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JOHOR BARU, Aug 2 — The Johor government has implemented a move to ensure the state does not turn into the plastic waste dump, especially solid waste from China.
Johor International Investment and Utility Committee chairman Jimmy Puah Wee Tse said yesterday the move involved the banning of any foreign companies that want to dump plastic and industrial solid waste in the state.
“This issue recently came to light after I rejected three China-based companies who were keen to invest in plastic and solid industrial waste disposal that will turn Johor into a dumping ground.
“The Johor government’s stance is that we will not allow such investments that will harm the state and its people as most plastic waste cannot be bio-degradable and effects the environment,” he told reporters.
Puah revealed this during a Johor Corporation’s investor networking session in conjunction with its 50th anniversary at the Persada Johor International Convention Centre here.
Present at the event was Johor Corporation president and chief executive Datuk Kamruzzaman Abu Kassim.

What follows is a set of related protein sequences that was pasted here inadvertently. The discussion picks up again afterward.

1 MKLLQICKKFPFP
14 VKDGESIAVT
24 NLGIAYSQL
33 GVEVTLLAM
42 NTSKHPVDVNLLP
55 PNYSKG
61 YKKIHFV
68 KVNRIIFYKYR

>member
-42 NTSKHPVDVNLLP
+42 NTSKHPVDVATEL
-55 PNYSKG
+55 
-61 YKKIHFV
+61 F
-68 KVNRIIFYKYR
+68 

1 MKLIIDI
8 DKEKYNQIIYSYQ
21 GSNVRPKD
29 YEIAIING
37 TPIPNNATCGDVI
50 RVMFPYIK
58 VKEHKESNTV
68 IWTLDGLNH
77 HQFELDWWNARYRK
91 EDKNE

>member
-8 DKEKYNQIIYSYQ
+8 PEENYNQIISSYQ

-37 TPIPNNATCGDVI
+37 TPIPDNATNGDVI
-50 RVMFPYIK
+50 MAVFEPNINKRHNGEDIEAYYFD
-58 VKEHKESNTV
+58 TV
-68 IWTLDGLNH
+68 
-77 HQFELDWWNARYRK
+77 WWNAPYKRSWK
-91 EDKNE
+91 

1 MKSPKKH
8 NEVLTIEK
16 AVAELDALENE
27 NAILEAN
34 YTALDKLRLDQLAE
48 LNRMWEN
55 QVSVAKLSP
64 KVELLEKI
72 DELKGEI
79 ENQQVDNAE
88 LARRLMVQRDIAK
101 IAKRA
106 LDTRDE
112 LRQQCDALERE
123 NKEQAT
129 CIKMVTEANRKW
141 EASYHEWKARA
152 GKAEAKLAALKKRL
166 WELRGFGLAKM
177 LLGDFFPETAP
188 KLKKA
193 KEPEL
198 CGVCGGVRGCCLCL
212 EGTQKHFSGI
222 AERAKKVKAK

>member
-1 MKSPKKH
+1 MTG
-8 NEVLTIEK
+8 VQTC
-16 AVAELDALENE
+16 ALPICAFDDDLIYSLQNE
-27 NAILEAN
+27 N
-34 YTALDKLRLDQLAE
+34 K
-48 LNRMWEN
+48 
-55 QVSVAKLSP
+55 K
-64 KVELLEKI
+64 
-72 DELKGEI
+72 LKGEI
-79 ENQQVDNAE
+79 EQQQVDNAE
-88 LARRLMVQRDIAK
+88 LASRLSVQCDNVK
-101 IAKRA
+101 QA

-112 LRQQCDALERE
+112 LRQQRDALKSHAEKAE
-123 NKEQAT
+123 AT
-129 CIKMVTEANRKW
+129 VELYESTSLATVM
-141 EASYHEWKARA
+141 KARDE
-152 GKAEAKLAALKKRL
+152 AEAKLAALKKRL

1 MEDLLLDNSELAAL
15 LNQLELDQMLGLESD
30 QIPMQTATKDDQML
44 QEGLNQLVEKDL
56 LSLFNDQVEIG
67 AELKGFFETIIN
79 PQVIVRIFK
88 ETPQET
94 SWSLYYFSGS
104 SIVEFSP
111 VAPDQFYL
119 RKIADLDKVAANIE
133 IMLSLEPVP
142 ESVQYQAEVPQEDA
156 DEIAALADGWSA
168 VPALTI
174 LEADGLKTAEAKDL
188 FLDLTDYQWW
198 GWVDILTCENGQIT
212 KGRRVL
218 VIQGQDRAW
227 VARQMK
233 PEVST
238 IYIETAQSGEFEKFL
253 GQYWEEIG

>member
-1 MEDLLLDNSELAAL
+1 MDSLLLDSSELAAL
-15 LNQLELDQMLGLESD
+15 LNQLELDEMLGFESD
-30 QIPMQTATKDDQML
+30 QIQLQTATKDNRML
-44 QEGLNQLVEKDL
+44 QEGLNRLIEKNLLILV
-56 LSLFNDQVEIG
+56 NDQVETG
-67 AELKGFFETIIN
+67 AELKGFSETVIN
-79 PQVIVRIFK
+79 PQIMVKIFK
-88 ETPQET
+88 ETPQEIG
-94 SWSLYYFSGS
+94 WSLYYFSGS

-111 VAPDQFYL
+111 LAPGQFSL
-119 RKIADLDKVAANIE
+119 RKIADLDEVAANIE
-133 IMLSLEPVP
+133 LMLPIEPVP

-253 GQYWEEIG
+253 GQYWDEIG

Puah, who is also the Bukit Batu assemblyman, also cautioned any foreign investors to not waste their time in proposing to the state government on “investing” in harmful waste disposal here.
“The Johor government shares the same stance as our other state counterparts in not tolerating such businesses that can bring harm.
To a question on enforcement on any existing companies engaged in plastic or solid industrial waste dumping, Puah said the government will not tolerate such activities in the name of investment.
He urged the public to lodge any complaints to the Department of Environment or the state government if they come across any companies that engage in the activities.
It was reported on Tuesday that the federal government will not allow the country to become the world's solid waste dumping ground following China's ban of scraps imports.
Energy, Technology, Science, Climate Change and Environment Minister Yeo Bee Yin said the government will not allow the country to become a plastic waste bin.
She said China's ban on foreign waste has forced some developed countries to send their waste to other Asian countries.
Citing a report from the British National Audit Office, Malaysia was also the largest importer of plastic solid waste from Britain, taking in 17 per cent of the total 250,000 tonnes of solid waste from the country just in the first quarter this year.